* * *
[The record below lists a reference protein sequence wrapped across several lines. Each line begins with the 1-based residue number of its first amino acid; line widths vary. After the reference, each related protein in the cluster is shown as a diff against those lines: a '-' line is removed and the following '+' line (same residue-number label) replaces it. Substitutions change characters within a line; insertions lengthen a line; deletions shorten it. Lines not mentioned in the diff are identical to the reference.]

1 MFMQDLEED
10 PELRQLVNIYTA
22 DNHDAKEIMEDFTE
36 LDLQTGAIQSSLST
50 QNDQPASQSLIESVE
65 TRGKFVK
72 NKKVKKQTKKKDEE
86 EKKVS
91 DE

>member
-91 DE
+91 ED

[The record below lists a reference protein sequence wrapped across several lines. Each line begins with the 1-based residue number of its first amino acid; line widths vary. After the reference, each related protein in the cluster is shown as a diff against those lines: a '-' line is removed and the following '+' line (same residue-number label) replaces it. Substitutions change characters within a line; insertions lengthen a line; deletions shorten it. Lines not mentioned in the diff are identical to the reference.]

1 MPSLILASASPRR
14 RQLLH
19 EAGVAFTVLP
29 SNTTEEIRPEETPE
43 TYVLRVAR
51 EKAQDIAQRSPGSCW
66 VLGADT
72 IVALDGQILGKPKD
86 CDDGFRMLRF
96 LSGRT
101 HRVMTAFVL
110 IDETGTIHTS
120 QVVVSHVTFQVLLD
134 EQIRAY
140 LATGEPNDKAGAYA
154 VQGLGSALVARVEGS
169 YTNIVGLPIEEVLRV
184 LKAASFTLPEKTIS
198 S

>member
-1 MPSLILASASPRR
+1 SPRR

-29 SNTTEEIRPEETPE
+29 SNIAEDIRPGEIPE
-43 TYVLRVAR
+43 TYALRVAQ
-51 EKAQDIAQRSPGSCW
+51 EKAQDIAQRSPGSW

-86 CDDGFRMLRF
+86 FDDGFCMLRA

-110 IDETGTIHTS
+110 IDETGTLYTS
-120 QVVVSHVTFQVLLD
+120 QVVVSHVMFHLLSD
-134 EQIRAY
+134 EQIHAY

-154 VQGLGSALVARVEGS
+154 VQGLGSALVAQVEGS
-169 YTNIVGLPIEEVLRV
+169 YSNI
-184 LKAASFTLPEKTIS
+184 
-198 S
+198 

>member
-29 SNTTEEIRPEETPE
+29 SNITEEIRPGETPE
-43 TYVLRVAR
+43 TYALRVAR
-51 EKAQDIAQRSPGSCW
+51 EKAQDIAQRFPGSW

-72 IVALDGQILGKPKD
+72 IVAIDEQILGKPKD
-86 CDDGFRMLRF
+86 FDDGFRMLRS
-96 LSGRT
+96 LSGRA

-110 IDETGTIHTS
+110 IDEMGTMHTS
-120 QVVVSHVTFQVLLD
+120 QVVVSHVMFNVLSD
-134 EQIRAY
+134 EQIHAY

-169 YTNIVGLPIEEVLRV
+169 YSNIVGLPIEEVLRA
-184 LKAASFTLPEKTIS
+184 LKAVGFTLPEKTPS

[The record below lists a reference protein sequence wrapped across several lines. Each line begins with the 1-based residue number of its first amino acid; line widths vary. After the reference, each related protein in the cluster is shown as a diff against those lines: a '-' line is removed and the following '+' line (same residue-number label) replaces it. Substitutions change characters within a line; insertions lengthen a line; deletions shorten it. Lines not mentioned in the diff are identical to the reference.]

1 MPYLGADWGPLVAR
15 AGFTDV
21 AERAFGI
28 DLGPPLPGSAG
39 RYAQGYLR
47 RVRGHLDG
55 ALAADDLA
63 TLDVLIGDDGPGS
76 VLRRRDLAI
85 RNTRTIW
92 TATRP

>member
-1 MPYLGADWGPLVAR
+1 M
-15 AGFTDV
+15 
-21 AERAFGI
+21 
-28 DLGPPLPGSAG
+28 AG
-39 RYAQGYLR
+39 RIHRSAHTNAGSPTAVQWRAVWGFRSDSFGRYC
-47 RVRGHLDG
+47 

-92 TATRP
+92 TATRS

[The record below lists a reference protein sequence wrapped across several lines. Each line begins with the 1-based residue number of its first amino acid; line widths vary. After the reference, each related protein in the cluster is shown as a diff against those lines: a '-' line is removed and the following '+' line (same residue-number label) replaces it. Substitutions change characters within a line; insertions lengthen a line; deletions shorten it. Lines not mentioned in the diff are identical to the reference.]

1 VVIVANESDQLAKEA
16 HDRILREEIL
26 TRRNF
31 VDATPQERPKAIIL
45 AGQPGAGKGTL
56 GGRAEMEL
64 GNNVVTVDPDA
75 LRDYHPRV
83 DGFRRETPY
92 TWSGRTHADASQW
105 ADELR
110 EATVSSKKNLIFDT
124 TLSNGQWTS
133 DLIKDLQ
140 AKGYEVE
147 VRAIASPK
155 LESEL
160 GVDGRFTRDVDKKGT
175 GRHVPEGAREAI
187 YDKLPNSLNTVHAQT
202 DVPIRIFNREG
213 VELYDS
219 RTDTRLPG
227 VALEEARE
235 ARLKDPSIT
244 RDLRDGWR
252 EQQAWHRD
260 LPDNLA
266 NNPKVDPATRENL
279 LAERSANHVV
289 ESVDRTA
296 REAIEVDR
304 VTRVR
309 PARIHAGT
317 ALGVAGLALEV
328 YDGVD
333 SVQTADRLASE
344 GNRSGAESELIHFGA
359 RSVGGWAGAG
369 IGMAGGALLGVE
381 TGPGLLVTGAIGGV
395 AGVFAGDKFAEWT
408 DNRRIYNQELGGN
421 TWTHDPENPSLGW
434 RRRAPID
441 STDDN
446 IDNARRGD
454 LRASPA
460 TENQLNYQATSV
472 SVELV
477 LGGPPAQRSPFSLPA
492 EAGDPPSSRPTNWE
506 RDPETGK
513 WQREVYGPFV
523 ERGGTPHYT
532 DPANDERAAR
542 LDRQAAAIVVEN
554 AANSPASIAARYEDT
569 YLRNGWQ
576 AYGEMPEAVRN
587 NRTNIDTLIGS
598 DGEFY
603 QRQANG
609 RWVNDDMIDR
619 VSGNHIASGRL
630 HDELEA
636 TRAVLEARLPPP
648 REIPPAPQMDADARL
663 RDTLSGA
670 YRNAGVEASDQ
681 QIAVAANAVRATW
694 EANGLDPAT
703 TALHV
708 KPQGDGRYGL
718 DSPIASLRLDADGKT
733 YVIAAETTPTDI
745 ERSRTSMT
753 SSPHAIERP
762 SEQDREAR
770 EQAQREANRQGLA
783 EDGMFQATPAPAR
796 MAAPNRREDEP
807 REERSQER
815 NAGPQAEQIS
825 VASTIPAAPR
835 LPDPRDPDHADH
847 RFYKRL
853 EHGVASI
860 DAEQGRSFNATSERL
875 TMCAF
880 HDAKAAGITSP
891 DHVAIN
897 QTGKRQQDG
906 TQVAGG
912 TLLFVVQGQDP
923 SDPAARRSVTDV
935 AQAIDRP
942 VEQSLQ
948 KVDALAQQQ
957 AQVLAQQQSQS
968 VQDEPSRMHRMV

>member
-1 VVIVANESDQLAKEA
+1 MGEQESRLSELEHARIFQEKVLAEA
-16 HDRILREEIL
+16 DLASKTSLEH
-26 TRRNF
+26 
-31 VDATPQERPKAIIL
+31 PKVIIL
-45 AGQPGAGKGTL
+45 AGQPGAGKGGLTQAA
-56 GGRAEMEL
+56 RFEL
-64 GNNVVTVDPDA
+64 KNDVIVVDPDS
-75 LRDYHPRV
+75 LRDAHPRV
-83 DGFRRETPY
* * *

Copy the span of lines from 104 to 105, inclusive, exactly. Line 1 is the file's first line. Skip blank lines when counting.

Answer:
+39 RIHRSAHTNAGSPTAVQWRAVWGFRSDSFGRYC
-47 RVRGHLDG